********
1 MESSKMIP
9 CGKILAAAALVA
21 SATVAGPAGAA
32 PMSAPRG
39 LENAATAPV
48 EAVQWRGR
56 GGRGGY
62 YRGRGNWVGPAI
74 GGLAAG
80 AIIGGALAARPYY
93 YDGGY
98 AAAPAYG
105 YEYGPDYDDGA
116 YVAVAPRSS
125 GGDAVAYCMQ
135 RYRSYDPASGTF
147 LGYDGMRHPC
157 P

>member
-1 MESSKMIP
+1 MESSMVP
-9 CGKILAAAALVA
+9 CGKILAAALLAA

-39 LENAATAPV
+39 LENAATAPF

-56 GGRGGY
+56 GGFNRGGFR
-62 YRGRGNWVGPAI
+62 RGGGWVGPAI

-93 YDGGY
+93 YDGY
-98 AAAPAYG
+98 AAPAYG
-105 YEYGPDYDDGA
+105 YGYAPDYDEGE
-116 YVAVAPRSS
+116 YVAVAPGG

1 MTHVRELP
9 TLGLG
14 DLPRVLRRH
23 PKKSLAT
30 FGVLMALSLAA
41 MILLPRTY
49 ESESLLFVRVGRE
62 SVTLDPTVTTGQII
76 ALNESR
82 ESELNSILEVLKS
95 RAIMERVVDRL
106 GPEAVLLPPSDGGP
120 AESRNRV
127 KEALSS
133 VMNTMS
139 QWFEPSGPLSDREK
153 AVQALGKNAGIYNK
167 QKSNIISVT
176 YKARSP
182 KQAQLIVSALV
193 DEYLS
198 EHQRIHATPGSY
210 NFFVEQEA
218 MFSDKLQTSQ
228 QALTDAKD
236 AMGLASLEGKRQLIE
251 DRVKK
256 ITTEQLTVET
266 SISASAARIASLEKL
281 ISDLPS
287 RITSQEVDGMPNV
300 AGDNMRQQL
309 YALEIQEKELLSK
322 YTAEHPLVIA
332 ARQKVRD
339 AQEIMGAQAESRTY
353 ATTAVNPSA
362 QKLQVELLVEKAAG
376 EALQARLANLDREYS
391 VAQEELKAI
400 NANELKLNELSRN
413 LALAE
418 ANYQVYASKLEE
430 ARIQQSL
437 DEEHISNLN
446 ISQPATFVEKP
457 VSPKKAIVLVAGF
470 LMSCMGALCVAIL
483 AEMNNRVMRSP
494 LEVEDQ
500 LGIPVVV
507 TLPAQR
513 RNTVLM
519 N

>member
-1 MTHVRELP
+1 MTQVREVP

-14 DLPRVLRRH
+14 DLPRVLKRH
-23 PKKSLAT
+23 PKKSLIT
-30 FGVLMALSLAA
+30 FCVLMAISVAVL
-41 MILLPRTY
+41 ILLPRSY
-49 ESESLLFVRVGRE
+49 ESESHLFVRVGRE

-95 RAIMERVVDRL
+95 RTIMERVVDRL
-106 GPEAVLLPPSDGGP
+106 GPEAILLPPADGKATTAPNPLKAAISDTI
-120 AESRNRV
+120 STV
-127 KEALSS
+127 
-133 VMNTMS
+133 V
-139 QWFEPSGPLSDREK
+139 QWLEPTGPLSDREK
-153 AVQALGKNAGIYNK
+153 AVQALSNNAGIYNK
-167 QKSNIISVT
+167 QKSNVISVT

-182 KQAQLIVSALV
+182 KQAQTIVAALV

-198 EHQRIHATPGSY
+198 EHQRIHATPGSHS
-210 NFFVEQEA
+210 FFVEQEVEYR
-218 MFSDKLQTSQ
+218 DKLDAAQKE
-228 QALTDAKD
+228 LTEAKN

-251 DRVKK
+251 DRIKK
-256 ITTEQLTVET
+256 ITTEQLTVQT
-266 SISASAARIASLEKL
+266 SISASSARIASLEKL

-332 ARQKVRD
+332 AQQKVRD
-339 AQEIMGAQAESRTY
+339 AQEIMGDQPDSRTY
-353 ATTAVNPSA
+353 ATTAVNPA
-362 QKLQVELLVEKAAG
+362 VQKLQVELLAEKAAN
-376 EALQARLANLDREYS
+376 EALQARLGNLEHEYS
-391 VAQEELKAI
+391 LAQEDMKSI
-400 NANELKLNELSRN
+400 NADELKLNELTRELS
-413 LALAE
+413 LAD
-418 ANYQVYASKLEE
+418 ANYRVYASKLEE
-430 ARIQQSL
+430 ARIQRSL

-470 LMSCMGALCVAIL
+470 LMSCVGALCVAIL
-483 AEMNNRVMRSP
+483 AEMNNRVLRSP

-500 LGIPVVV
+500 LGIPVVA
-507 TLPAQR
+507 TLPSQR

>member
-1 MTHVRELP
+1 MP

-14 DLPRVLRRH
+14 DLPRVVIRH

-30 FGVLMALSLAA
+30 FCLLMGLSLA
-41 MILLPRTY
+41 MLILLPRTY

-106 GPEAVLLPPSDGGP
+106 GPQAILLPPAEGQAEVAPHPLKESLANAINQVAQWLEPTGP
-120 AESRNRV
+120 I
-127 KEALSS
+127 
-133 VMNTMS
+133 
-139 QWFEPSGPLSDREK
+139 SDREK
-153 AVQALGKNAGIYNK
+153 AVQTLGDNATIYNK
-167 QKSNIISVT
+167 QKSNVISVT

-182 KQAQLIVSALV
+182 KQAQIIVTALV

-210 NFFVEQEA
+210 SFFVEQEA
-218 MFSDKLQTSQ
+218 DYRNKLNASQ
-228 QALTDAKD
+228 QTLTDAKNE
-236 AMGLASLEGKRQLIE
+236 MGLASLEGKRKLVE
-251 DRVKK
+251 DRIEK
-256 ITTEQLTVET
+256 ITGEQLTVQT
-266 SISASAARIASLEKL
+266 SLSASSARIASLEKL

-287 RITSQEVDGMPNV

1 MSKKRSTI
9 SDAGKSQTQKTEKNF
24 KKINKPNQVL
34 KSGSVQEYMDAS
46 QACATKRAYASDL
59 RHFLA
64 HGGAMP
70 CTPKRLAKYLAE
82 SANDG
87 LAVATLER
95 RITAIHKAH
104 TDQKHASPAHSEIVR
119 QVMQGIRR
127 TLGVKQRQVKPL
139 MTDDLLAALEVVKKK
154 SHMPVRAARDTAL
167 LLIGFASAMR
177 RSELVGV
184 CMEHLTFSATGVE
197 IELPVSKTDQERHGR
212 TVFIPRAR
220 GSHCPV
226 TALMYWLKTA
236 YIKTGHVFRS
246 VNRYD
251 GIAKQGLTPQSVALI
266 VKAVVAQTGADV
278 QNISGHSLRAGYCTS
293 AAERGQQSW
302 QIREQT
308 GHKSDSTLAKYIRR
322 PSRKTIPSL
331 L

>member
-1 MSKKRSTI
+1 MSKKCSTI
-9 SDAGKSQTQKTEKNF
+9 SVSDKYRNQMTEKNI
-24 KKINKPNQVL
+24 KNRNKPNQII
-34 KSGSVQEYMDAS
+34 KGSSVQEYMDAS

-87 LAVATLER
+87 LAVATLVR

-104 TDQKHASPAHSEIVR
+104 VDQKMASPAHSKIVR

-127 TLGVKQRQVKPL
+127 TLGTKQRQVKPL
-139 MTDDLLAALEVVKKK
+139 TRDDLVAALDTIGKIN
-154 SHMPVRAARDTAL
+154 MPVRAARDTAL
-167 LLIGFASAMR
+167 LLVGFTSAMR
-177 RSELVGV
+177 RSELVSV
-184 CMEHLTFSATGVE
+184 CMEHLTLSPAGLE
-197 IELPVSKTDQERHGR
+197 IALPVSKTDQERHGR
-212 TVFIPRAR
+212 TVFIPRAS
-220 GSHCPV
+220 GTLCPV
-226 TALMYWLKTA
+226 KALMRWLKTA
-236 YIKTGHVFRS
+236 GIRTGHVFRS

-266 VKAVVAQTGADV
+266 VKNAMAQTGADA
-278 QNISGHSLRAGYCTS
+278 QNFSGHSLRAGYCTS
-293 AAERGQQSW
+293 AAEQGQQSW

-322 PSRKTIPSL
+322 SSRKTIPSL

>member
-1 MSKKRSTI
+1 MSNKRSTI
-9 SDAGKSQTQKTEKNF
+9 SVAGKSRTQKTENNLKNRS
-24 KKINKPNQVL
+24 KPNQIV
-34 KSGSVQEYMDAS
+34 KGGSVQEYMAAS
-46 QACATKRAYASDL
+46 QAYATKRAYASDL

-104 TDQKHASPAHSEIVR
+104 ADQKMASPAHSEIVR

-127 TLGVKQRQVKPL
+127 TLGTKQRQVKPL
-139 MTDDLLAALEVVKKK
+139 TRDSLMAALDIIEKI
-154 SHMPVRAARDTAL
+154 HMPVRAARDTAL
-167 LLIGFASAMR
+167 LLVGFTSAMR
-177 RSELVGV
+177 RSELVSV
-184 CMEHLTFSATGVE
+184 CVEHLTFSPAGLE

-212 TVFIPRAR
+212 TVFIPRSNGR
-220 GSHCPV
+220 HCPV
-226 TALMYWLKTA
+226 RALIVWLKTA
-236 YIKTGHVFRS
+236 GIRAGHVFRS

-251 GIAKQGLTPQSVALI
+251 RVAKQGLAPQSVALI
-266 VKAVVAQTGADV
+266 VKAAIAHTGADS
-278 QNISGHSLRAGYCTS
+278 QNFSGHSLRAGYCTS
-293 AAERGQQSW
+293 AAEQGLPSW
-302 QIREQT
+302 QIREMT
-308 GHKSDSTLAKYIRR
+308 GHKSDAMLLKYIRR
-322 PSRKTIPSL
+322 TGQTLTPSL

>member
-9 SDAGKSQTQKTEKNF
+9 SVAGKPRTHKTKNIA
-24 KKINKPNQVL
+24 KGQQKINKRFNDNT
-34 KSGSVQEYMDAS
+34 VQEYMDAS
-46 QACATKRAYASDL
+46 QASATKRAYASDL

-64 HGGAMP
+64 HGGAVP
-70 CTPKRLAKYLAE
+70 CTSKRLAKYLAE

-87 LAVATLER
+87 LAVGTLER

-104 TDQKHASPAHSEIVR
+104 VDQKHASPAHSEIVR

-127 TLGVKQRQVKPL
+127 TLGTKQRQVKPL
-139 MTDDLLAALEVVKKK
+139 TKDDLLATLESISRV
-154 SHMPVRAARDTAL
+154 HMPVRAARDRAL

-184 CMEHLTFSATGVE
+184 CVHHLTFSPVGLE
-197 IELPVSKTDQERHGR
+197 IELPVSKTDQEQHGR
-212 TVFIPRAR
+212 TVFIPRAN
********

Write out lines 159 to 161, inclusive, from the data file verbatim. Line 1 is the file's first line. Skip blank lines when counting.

-483 AEMNNRVMRSP
+483 AEMNNRVLRSP

-500 LGIPVVV